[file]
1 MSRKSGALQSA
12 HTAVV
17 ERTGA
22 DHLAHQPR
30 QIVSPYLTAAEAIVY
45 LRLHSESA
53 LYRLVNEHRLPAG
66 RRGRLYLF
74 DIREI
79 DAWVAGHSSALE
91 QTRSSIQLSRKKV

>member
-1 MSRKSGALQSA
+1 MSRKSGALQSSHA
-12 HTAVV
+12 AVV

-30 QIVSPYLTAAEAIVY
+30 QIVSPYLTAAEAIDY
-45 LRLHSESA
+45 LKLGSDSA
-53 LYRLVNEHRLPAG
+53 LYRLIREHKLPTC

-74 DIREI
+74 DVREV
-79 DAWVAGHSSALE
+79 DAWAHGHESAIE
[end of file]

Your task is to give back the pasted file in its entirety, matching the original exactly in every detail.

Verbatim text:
1 MSRKSGALQSA
12 HTAVV
17 ERTGA
22 DHLAHQPR
30 QIVSPYLTAAEAIVY
45 LRLHSESA
53 LYRLVNEHRLPAG
66 RRGRLYLF
74 DIREI
79 DAWVAGHSSALE
91 QTRSSIQLSRKKV

>member
-1 MSRKSGALQSA
+1 MSRKSGALQSSHA
-12 HTAVV
+12 AVV

-30 QIVSPYLTAAEAIVY
+30 QIVSPYLTAAEAIDY
-45 LRLHSESA
+45 LKLGSDSA
-53 LYRLVNEHRLPAG
+53 LYRLIREHKLPTC

-74 DIREI
+74 DVREV
-79 DAWVAGHSSALE
+79 DAWAHGHESAIE